- Invests $80 billion to increase IRS enforcement, which is expected to raise about $200 billion through 2031, and could lead to the hiring of as many as 80,000 more IRS auditors and agents
- Lower energy costs
- Investment in underprivileged communities
- Greener transportation
- More job opportunities
- Decreasing pollution
- Reducing carbon emissions to fight climate change
- Increase in IRS funding
- Win for the Biden administration
- The bill won’t reduce inflation or will make inflation worse - the bill’s name is misleading
- Against the tax increase
- Enhanced tax enforcement will disproportionately affect the middle class, who do not have the lawyers to deal with audits
- Higher energy costs
- Medicare controls will raise drug prices for privately insured Americans
- The deficit reduction advertised as part of the bill won’t take effect for several years
- It’s a partisan bill
Perspectives From the Left
Many on the left are happy that this bill got passed after it looked bleak during negotiations. But some still remain dissatisfied with what was cut from the bill in order to get the necessary votes.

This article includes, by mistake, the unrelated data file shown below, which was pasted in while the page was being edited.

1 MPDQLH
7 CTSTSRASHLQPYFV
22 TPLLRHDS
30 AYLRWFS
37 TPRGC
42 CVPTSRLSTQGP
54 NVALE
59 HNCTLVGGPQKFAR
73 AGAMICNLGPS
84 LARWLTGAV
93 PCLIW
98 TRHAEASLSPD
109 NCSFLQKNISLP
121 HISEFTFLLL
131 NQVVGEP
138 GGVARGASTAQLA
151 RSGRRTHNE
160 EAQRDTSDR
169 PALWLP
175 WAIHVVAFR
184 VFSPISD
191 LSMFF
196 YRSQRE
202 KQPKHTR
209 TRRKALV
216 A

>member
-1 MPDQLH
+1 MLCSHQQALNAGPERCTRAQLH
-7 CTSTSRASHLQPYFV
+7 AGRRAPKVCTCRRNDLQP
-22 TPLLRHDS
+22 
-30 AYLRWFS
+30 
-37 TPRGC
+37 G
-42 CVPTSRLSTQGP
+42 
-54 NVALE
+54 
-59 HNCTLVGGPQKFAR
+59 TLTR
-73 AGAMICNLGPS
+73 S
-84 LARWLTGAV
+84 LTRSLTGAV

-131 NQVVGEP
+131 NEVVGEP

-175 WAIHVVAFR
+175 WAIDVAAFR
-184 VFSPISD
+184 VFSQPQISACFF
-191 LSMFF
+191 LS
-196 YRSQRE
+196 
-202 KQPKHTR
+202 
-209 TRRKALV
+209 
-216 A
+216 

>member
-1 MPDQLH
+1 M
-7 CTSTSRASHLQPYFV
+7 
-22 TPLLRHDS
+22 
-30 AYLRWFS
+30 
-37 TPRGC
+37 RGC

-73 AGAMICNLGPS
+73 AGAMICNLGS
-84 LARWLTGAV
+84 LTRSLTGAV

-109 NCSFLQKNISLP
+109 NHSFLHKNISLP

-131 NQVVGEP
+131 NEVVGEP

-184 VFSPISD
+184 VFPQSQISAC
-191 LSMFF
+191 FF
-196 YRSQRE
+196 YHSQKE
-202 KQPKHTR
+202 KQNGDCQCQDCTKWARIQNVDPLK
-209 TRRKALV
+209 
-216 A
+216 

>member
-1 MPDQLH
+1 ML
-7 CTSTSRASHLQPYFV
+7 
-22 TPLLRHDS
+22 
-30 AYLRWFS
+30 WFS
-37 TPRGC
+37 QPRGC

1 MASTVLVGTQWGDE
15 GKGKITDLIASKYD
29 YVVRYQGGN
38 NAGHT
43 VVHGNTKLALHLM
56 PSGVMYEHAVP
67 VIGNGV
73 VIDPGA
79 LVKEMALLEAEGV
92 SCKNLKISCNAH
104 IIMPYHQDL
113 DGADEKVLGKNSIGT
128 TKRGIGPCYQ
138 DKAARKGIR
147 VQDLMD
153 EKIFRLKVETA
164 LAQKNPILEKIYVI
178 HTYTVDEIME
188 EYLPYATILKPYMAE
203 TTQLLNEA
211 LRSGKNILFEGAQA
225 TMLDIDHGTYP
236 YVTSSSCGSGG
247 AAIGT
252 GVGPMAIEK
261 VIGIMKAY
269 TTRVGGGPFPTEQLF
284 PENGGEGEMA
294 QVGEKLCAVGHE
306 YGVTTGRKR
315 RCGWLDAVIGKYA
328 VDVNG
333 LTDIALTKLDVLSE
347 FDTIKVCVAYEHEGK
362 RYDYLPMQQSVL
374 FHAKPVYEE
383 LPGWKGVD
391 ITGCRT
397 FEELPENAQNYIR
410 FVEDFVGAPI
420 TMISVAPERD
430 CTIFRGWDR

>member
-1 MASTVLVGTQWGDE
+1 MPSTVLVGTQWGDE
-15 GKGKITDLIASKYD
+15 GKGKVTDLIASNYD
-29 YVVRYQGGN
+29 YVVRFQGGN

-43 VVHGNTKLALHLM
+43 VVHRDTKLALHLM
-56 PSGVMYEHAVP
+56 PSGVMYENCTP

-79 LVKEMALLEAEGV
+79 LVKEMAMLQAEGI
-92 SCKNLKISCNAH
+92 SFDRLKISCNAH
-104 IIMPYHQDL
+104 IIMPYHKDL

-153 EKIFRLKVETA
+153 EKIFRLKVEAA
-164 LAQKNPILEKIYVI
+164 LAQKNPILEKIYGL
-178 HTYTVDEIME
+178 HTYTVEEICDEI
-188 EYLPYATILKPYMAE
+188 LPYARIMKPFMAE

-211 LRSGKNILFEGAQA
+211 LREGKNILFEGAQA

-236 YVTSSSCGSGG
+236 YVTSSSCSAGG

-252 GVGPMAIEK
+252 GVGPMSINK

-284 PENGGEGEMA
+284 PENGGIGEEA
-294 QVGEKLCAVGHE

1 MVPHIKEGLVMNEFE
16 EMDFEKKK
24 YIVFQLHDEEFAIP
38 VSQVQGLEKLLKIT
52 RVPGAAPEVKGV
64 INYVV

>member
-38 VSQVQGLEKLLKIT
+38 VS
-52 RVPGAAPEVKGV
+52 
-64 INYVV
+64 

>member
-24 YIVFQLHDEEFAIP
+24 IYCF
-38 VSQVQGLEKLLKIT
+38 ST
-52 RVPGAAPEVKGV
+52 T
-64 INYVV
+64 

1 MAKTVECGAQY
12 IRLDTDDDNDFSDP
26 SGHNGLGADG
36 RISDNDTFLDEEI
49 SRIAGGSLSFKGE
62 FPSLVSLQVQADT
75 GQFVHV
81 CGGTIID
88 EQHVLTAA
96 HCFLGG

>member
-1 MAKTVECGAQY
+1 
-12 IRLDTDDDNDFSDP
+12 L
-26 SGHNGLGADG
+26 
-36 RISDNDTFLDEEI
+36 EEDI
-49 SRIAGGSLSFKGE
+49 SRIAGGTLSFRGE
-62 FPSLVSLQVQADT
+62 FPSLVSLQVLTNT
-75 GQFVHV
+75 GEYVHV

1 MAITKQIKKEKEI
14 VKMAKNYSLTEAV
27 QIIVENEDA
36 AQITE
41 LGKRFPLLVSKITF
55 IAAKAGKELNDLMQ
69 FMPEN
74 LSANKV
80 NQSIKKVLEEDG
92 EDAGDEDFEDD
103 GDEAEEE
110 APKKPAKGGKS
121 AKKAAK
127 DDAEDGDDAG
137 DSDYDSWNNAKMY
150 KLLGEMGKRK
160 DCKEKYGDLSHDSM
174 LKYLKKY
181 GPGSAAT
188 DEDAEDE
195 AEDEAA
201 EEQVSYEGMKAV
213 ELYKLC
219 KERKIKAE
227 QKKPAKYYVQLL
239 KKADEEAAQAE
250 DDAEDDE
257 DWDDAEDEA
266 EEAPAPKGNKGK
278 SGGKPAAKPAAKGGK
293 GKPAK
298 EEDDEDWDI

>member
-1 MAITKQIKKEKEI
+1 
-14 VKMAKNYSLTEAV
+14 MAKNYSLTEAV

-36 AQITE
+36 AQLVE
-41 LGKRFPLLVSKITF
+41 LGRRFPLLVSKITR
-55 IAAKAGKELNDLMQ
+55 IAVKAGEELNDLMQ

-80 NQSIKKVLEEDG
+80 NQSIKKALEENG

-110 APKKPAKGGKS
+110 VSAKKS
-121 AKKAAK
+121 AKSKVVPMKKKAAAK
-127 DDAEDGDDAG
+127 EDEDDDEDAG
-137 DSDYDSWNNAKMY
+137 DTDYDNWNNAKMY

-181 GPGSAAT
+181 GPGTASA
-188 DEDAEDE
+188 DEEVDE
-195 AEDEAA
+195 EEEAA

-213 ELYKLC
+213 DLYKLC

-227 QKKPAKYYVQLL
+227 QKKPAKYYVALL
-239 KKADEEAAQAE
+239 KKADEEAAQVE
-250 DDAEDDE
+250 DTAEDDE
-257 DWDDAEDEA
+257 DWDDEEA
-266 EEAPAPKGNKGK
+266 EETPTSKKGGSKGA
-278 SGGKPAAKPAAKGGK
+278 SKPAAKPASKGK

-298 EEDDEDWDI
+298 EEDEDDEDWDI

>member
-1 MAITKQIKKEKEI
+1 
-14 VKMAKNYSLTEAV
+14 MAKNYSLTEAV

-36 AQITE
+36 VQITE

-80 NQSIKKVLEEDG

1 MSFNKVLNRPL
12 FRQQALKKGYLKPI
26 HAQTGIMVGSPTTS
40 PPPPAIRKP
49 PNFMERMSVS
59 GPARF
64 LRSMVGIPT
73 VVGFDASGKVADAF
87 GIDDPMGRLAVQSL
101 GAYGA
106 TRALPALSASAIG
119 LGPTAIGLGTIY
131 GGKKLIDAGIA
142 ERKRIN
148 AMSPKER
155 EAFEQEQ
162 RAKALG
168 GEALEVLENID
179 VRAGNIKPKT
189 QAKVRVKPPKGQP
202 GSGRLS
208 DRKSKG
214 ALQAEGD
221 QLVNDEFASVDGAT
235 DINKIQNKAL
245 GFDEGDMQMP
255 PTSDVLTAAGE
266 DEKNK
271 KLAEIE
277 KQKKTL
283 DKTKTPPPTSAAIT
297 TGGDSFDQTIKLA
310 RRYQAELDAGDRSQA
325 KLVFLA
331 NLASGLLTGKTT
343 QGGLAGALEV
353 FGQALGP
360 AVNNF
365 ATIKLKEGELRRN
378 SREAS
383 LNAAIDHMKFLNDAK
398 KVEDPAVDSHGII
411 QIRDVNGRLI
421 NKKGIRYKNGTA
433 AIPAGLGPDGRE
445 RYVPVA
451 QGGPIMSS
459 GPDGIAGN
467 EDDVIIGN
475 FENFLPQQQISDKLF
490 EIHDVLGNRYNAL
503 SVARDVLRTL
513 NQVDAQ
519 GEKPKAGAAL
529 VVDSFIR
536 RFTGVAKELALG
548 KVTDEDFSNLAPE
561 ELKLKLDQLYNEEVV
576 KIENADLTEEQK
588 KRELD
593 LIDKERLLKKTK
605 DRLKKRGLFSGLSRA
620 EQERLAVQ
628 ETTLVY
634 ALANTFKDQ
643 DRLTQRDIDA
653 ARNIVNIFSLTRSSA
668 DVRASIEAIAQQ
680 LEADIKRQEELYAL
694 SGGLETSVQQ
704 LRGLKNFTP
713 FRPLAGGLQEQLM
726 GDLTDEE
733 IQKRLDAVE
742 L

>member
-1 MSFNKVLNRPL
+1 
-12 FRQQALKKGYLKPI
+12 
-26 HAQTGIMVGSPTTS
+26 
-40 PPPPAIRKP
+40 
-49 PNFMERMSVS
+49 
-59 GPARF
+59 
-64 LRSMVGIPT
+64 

Slate (Left bias), calls out the $35 price cap on insulin and tax increases on private-equity single-owner corporations as important sections of the bill that were cut. Some of the other aspects of the bill that were cut in negotiations are universal pre-K, childcare and elder care aid, child tax credits, housing funding, earned tax income credit expansion, closing the Medicare gap, millionaire surtax, ending carried interest, tax rate hikes, community college, and immigration reforms. Even with all that Democrats conceded to get Sinema and Manchin on board with the bill, outlets on the left have celebrated many different parts of the legislation.